This week is Men’s Health Week and a chance to reflect on problems that affect men and ways to prevent chronic illness and disease caused by lifestyle. Here are the top 10 threats to men’s health currently.
Heart Disease – According to the American Heart Association, men tend to develop heart disease 10 to 15 years earlier than women, which is why they are more likely to die from it at a younger age. Risk factors include high blood pressure, high cholesterol and smoking, but diabetes, obesity; a poor diet, not exercising enough and drinking too much alcohol may also contribute to an increased risk.
Cancer – Lung cancer is the leading cause of cancer-related deaths in men in the US. After lung cancer, men are most likely to die from prostate cancer and colorectal cancer.
Chronic Lower Respiratory Diseases – According to the American Lung Association, men who smoke are about 12 times more likely to die from chronic obstructive pulmonary disease (COPD) compared to men who have never smoked. The easiest method of prevention is not smoking and avoiding secondhand smoke.
Stroke – High blood pressure and cholesterol, smoking, diabetes, and heart disease are factors that increase your risk of a stroke. You can reduce the risk by eating a healthy diet, exercising regularly, and drinking less alcohol.
Diabetes – Factors that increase your likelihood of developing diabetes include being overweight or obese, high blood pressure, abnormal cholesterol levels and not getting enough exercise (fewer than three times a week). For adults who are at high risk, moderate weight loss and regular exercise are effective ways to prevent or delay type 2 diabetes.
Suicide – For men, depression is a significant risk factor related to suicide. Sadly, men continue to be less forward in reaching out when they are experiencing heightened anxiety and depression. Emotional stressors stem from day-to-day pressures, family, job, bills, demands on time etc.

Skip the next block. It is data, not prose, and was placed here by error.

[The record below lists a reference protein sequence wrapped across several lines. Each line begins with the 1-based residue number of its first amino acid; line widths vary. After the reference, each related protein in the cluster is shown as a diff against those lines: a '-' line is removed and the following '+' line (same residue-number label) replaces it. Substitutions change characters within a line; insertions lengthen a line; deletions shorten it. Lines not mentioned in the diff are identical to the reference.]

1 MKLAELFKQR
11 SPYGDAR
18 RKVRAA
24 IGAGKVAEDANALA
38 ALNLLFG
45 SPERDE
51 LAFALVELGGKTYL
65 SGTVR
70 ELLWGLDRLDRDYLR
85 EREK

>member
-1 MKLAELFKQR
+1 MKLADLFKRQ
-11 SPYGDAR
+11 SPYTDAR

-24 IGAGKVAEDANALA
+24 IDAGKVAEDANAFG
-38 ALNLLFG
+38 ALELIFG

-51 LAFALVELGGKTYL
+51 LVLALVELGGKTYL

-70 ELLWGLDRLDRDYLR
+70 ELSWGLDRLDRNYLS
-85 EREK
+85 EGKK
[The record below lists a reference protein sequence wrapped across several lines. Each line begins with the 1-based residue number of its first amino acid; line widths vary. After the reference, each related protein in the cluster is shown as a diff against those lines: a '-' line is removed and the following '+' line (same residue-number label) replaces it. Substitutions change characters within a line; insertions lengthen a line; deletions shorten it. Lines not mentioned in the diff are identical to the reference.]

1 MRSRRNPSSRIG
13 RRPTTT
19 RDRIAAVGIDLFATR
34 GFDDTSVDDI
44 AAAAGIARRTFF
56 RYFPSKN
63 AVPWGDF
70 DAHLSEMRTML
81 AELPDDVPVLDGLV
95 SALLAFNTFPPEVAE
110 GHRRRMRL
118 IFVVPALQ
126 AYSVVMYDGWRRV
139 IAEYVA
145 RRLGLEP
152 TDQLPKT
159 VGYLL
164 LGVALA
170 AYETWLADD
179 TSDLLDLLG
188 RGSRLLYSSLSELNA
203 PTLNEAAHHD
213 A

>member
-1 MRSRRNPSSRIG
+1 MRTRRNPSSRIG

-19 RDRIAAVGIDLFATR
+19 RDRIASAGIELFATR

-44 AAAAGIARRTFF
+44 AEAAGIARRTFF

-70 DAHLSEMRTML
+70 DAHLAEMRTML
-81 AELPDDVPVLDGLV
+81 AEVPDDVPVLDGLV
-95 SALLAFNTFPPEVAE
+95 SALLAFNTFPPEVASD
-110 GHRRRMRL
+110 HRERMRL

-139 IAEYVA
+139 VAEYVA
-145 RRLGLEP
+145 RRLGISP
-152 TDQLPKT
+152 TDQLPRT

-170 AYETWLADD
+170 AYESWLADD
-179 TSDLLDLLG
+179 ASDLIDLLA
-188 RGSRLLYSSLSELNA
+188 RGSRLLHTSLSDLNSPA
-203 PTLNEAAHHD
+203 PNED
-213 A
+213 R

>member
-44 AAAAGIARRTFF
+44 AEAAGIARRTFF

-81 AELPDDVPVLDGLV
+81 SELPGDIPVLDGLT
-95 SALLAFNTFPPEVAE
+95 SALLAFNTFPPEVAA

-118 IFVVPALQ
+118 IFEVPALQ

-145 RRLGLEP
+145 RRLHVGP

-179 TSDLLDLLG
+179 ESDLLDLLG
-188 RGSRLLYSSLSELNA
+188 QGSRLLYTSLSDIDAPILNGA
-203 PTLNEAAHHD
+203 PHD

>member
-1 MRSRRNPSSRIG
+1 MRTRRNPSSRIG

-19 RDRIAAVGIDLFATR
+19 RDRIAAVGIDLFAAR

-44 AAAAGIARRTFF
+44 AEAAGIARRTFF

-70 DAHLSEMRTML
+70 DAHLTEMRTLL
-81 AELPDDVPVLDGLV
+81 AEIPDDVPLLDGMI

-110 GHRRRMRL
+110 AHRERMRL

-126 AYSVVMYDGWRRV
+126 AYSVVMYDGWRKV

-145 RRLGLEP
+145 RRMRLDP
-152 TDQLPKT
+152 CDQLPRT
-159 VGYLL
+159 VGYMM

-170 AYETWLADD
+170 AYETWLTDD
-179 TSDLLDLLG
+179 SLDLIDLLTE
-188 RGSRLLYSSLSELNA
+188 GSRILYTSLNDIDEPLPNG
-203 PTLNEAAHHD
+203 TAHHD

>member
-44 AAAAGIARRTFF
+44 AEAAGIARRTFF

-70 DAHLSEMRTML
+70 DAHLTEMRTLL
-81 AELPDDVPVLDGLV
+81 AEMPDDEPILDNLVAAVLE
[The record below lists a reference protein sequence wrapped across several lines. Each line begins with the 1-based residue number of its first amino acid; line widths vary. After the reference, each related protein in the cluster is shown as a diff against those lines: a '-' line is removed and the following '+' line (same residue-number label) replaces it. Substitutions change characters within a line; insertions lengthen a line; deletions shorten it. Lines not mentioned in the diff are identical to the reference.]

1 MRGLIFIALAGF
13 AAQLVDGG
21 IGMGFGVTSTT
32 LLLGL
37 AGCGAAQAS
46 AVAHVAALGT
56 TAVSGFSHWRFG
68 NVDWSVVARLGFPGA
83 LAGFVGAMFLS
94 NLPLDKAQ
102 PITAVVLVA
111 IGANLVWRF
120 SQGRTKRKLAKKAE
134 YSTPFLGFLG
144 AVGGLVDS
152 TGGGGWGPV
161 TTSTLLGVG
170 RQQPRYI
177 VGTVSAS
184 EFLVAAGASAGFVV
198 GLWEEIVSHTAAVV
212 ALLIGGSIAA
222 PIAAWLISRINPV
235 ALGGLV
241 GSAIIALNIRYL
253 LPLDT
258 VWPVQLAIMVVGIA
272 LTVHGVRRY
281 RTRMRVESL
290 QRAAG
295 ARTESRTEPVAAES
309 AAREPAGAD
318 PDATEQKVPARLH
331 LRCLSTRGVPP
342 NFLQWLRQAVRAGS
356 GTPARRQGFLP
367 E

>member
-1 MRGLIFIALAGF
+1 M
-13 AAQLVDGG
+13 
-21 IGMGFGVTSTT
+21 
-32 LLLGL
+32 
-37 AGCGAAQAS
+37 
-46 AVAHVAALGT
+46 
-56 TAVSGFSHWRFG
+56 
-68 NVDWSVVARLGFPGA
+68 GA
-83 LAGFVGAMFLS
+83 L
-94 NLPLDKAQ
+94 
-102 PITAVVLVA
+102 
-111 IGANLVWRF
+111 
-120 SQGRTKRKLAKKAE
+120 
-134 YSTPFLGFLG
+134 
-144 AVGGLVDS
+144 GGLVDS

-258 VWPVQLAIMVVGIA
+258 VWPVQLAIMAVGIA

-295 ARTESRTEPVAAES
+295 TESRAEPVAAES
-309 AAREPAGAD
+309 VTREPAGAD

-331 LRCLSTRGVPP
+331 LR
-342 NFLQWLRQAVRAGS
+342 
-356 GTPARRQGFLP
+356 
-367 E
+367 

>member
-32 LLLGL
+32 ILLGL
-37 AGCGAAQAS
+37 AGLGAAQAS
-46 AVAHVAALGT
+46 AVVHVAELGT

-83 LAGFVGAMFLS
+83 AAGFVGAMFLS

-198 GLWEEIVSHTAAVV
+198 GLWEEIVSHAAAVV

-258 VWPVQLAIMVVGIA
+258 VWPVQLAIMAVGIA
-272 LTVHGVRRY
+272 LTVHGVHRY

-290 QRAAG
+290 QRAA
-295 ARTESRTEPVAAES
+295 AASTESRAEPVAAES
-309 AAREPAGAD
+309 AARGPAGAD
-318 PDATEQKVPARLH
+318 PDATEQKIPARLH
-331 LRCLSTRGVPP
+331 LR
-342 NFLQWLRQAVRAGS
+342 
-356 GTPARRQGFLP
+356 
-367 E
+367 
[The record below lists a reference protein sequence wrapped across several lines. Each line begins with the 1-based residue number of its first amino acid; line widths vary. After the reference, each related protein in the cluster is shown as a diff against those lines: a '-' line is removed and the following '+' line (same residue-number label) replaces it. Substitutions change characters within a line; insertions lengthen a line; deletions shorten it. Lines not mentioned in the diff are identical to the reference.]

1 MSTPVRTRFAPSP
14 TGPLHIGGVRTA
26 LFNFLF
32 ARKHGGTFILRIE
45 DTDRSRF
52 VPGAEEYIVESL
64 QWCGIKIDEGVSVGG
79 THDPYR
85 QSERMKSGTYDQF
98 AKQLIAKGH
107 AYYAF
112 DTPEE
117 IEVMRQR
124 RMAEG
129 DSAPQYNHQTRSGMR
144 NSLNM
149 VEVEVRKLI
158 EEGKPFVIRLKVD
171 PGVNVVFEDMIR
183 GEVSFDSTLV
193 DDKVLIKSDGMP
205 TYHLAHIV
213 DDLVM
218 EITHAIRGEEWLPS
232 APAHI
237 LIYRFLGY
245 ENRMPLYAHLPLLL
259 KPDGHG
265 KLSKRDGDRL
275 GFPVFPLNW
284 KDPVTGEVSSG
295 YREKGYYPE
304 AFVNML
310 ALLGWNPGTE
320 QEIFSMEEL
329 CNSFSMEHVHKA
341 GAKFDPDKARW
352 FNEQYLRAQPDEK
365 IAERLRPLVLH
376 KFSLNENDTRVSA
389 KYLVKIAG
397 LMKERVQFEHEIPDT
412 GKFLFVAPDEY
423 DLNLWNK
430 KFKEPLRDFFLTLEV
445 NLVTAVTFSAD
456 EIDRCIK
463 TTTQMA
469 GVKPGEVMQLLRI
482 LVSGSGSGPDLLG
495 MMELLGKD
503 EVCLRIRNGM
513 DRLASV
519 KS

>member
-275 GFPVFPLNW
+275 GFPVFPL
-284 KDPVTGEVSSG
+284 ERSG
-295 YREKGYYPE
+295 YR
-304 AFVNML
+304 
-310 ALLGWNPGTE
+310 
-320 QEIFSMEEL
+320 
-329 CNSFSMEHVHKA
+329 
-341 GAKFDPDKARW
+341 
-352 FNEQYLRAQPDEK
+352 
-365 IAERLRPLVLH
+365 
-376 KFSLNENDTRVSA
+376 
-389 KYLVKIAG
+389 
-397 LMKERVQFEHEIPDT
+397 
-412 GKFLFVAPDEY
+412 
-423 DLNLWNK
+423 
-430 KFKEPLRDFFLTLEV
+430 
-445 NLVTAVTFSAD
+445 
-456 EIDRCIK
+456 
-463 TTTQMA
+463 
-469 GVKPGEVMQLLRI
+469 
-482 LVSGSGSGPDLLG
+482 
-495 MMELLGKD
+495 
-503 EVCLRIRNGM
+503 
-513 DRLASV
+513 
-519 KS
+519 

Alzheimer’s Disease – Symptoms of Alzheimer’s are most common after 60 and the risk increases with age. A person’s family history, high cholesterol, low levels of vitamin foliate and high blood pressure are thought to have links to Alzheimer’s. Not smoking, eating nutrient dense whole foods, exercising regularly, engaging in social activities and regularly using your cognitive skills may help slow down the onset of the disease.
Influenza and Pneumonia – Pneumonia is caused by viruses, bacteria and fungi, but here in the US viral causes include influenza and RSV. Symptoms include a cough, fever and difficulty breathing. You’re at greater risk if you smoke, have diabetes, or heart disease.
Kidney Disease – You are more at risk for kidney disease if you have diabetes or high blood pressure. Other risk factors include heart disease, obesity, age, high cholesterol, and a family history of the disease. Healthy lifestyle habits such as eating fruit and vegetables, exercising regularly, reducing salt intake and maintaining a healthy blood pressure can help keep your kidneys healthy.
Unintentional injuries are also among the top 10 threats to men’s health.
Overall, start by looking at your lifestyle; don’t smoke, eat a healthy diet, maintain a healthy weight, get moving, limit alcohol and manage stress because M.E.N. [Mechanical. Emotional. Nutritional} is the cause of stress and stress is the cause of all disease. Find out more about M.E.N. by visiting https://www.mccaffreyhealth.com/mccaffrey-method/